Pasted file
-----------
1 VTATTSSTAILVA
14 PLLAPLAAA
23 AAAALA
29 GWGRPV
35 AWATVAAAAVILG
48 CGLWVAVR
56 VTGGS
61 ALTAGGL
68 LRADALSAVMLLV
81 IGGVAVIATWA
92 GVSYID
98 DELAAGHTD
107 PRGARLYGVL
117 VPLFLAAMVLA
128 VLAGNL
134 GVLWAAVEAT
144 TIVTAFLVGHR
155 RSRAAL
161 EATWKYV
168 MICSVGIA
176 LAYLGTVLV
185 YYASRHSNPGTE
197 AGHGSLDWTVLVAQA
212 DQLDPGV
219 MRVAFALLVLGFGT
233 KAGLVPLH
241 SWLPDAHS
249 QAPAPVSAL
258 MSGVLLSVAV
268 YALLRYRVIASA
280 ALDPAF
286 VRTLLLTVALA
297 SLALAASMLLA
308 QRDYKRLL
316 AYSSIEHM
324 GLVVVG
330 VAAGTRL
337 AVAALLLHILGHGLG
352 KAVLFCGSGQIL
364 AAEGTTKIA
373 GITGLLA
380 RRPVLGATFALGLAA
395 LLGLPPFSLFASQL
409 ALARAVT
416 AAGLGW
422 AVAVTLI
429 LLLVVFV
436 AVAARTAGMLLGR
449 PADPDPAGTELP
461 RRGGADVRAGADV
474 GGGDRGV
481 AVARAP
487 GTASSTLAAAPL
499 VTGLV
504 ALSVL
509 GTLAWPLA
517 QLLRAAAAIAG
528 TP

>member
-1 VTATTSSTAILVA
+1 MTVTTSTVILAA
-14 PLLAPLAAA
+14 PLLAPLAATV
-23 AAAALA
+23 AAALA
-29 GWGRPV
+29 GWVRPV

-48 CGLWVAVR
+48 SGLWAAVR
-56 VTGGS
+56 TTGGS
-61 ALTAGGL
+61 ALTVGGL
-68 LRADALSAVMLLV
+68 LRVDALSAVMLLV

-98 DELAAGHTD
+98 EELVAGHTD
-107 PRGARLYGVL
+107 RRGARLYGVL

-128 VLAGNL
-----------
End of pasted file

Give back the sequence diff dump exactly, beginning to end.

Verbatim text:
1 VTATTSSTAILVA
14 PLLAPLAAA
23 AAAALA
29 GWGRPV
35 AWATVAAAAVILG
48 CGLWVAVR
56 VTGGS
61 ALTAGGL
68 LRADALSAVMLLV
81 IGGVAVIATWA
92 GVSYID
98 DELAAGHTD
107 PRGARLYGVL
117 VPLFLAAMVLA
128 VLAGNL
134 GVLWAAVEAT
144 TIVTAFLVGHR
155 RSRAAL
161 EATWKYV
168 MICSVGIA
176 LAYLGTVLV
185 YYASRHSNPGTE
197 AGHGSLDWTVLVAQA
212 DQLDPGV
219 MRVAFALLVLGFGT
233 KAGLVPLH
241 SWLPDAHS
249 QAPAPVSAL
258 MSGVLLSVAV
268 YALLRYRVIASA
280 ALDPAF
286 VRTLLLTVALA
297 SLALAASMLLA
308 QRDYKRLL
316 AYSSIEHM
324 GLVVVG
330 VAAGTRL
337 AVAALLLHILGHGLG
352 KAVLFCGSGQIL
364 AAEGTTKIA
373 GITGLLA
380 RRPVLGATFALGLAA
395 LLGLPPFSLFASQL
409 ALARAVT
416 AAGLGW
422 AVAVTLI
429 LLLVVFV
436 AVAARTAGMLLGR
449 PADPDPAGTELP
461 RRGGADVRAGADV
474 GGGDRGV
481 AVARAP
487 GTASSTLAAAPL
499 VTGLV
504 ALSVL
509 GTLAWPLA
517 QLLRAAAAIAG
528 TP

>member
-1 VTATTSSTAILVA
+1 MTVTTSTVILAA
-14 PLLAPLAAA
+14 PLLAPLAATV
-23 AAAALA
+23 AAALA
-29 GWGRPV
+29 GWVRPV

-48 CGLWVAVR
+48 SGLWAAVR
-56 VTGGS
+56 TTGGS
-61 ALTAGGL
+61 ALTVGGL
-68 LRADALSAVMLLV
+68 LRVDALSAVMLLV

-98 DELAAGHTD
+98 EELVAGHTD
-107 PRGARLYGVL
+107 RRGARLYGVL

-128 VLAGNL